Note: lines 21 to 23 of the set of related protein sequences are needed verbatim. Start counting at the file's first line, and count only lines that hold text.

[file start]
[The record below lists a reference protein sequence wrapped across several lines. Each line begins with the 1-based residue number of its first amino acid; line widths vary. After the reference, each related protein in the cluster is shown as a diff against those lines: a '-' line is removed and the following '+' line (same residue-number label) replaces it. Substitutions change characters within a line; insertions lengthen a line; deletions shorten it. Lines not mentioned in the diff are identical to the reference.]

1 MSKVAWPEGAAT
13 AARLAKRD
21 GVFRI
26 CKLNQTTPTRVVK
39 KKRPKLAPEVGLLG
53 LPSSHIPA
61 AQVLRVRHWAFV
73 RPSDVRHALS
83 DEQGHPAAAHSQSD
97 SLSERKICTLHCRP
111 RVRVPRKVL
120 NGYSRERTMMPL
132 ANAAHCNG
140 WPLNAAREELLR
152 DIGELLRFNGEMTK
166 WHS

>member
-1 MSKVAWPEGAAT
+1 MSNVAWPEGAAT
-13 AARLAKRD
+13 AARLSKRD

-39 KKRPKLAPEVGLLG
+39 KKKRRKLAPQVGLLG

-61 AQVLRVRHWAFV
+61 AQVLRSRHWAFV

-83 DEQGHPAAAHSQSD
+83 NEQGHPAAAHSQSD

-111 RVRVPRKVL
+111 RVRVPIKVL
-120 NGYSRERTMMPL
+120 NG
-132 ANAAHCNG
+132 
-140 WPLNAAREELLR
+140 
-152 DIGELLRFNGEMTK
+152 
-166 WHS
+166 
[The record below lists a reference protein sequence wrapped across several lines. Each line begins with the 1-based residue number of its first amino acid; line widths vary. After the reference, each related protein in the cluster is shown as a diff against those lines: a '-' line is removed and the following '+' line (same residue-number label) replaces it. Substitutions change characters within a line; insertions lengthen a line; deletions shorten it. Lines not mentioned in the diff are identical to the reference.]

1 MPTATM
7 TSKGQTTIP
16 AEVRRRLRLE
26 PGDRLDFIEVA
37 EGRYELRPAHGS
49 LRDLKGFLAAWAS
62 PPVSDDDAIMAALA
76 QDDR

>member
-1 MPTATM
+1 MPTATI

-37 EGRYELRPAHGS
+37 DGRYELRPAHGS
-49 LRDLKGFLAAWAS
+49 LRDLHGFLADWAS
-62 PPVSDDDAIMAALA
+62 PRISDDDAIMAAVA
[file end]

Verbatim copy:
-13 AARLAKRD
+13 AARLSKRD

-39 KKRPKLAPEVGLLG